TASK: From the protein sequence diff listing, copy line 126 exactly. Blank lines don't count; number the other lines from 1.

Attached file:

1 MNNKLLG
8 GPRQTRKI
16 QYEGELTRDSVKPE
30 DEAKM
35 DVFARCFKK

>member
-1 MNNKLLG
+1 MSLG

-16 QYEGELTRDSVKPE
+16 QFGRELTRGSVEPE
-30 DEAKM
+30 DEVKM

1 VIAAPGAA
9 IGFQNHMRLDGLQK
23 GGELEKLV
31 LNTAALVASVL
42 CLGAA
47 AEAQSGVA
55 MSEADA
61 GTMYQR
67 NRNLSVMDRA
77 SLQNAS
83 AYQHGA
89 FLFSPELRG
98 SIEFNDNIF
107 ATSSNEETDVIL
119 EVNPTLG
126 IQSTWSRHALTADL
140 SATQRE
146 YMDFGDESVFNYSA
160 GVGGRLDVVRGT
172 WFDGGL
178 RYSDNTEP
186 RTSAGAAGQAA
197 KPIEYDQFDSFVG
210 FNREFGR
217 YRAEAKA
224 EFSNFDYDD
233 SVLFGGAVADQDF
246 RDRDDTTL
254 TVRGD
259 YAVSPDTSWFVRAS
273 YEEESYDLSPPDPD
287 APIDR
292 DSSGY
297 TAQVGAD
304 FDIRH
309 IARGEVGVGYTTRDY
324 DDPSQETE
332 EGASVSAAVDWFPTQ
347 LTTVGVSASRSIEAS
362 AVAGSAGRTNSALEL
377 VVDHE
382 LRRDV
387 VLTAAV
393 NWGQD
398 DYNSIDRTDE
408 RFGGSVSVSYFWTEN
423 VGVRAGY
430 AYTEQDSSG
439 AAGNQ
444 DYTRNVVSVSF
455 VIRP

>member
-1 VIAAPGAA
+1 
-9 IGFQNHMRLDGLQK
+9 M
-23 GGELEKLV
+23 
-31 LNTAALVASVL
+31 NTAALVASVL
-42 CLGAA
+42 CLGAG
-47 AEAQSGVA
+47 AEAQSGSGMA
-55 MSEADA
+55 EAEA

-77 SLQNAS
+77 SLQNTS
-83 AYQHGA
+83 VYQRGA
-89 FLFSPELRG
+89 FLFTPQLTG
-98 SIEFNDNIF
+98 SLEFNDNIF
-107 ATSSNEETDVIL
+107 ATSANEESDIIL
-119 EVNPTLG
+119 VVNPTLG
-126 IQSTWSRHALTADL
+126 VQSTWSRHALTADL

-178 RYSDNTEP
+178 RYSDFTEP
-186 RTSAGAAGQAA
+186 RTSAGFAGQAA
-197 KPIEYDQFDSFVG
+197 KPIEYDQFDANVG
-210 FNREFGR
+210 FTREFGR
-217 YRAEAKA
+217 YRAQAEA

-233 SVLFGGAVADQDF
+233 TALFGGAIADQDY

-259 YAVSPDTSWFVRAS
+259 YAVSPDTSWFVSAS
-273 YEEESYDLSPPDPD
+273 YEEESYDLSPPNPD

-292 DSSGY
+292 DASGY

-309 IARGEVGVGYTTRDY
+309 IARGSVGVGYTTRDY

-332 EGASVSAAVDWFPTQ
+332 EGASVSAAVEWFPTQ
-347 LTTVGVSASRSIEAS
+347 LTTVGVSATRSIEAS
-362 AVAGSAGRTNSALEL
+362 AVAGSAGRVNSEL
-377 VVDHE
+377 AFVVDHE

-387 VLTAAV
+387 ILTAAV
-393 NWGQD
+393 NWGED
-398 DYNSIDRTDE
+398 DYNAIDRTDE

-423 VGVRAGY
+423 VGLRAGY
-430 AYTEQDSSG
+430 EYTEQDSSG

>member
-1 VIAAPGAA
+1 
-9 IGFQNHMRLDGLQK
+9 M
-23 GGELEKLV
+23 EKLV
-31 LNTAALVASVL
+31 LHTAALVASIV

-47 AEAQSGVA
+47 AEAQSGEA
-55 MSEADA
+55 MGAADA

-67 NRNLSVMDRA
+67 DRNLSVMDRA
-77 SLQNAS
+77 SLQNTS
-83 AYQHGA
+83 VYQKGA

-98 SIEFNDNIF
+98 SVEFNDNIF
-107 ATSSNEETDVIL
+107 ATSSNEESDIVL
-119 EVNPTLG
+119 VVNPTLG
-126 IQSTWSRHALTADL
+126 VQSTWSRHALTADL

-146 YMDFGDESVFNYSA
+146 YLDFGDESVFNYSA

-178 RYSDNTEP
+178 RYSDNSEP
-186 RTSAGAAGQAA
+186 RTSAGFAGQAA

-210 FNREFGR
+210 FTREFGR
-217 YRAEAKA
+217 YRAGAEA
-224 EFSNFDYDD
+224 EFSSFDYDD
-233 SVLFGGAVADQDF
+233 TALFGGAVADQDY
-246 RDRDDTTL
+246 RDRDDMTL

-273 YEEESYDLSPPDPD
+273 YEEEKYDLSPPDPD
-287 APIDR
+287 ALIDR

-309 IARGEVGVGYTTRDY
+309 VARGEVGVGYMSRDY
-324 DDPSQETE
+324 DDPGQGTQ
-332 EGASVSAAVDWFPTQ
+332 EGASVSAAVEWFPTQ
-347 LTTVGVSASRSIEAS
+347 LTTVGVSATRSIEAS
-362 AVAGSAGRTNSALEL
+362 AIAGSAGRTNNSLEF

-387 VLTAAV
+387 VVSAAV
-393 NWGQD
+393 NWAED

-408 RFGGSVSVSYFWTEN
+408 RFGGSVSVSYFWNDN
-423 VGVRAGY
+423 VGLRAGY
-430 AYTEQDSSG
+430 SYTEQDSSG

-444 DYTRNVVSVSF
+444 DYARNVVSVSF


+398 DYNAIDRTDE